The recent discovery of common carp in Roper Lake is prompting the Arizona Game and Fish Department to remind the public that it is illegal to transport or release live fish into any water body without Department approval.
Game and Fish confirmed the presence of carp in Roper Lake by capturing 11 fish ranging in size from 19 to 21 inches in six hours using a gillnet. Illegal stocking of carp into Roper Lake is suspected as the source.
“Carp are not native to Arizona waters. Carp are omnivorous, eating both plants and animals, and their bottom feeding habits can cause great destruction to aquatic resources,” said Fisheries Program Manager Don Mitchell of Game and Fish in Tucson. “Because of their feeding habits, they can put extreme pressure on the base of the food chain, such as plants and algae, and dramatically alter aquatic ecosystems. They also can introduce diseases, and stress the young fish species that are part of the recreational and native fish populations.”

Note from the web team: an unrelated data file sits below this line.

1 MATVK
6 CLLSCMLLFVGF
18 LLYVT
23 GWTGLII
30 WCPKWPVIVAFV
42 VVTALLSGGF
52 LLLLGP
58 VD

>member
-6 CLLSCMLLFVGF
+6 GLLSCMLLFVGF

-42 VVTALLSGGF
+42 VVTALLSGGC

Non-native fish, such as rainbow and brown trout as well as bass and channel catfish, are stocked to Arizona waterways by Game and Fish for recreational sport fishing opportunities. However, other species, such as illegally introduced Northern Pike, pose a significant threat to those species.
Predators such as Northern Pike can consume up to 80 percent of stocked trout in one week, research shows.
“The continued health of our reintroduced native fish and stocked sport fish populations is dependent upon keeping voracious predators and other detrimental species we do not manage for out of Arizona waterways,” said Regional Supervisor Raul Vega of Game and Fish in Tucson. “When we become aware of illegal stocking, we will enforce the law to protect our fisheries.”